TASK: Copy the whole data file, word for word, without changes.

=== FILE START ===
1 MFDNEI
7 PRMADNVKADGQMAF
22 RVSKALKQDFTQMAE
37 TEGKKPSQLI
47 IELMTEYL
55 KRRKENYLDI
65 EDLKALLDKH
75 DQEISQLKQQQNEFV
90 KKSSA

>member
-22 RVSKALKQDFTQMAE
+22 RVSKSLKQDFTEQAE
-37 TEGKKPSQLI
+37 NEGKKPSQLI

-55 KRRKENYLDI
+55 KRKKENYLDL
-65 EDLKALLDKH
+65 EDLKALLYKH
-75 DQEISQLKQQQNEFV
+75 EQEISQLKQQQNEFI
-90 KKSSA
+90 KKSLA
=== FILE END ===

1 MFDNEI
7 PRMADNVKADGQMAF
22 RVSKALKQDFTQMAE
37 TEGKKPSQLI
47 IELMTEYL
55 KRRKENYLDI
65 EDLKALLDKH
75 DQEISQLKQQQNEFV
90 KKSSA

>member
-22 RVSKALKQDFTQMAE
+22 RVSKSLKQDFTEQAE
-37 TEGKKPSQLI
+37 NEGKKPSQLI

-55 KRRKENYLDI
+55 KRKKENYLDL
-65 EDLKALLDKH
+65 EDLKALLYKH
-75 DQEISQLKQQQNEFV
+75 EQEISQLKQQQNEFI
-90 KKSSA
+90 KKSLA